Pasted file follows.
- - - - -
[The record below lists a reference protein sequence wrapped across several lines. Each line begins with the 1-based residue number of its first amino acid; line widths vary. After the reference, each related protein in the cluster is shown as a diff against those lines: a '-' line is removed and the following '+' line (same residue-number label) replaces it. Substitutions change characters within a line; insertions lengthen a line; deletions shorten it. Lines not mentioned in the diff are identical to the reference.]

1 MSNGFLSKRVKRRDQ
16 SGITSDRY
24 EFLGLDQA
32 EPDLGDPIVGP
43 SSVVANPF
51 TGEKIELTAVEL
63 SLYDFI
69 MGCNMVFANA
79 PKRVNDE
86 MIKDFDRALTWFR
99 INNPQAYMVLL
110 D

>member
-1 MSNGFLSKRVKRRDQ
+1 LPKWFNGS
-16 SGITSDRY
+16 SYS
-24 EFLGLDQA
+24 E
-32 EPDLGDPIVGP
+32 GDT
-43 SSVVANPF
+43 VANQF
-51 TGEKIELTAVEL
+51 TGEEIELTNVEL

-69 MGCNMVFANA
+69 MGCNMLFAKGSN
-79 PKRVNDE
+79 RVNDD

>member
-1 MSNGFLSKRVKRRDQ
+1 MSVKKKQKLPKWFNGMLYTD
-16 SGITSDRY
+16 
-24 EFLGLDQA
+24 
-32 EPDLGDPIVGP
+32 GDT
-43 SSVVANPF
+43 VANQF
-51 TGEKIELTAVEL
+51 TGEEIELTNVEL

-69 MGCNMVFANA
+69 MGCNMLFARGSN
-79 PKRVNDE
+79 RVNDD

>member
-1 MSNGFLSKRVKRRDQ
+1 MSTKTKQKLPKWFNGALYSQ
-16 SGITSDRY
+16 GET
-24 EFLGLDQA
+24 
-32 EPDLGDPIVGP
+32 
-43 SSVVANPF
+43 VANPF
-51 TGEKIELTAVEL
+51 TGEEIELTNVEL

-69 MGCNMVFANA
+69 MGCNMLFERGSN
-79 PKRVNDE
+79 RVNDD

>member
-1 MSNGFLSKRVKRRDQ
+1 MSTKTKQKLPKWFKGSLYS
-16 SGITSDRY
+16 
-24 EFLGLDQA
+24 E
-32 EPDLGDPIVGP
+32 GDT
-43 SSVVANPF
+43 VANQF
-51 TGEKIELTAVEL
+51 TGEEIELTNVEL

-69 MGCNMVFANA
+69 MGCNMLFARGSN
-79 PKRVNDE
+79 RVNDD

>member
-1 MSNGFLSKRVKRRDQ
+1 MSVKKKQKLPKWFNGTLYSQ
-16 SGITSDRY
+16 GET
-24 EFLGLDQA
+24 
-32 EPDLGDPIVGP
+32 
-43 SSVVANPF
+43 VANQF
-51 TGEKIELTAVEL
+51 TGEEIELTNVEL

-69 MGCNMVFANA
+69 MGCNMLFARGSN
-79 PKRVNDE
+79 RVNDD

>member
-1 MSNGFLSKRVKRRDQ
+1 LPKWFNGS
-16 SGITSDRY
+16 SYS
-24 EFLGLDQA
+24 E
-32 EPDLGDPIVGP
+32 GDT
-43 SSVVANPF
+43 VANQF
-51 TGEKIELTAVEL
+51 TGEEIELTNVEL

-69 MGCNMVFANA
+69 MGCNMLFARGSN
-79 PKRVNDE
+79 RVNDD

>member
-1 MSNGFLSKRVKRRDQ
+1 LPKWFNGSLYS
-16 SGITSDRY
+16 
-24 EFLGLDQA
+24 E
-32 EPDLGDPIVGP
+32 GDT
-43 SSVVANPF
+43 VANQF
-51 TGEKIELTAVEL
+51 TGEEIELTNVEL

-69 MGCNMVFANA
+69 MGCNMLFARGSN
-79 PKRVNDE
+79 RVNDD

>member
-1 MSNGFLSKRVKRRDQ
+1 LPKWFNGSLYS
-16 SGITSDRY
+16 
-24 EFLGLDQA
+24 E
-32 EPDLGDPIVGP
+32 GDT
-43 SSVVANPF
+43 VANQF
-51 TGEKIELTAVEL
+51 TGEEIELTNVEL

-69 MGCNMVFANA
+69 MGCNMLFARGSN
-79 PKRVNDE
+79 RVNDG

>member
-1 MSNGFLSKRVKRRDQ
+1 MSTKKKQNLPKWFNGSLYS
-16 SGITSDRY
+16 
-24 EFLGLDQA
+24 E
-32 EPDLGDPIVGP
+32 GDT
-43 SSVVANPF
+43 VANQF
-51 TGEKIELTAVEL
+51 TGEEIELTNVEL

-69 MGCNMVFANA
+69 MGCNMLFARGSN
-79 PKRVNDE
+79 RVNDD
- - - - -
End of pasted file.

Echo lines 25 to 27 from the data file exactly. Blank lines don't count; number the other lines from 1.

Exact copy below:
-51 TGEKIELTAVEL
+51 TGEEIELTNVEL

-69 MGCNMVFANA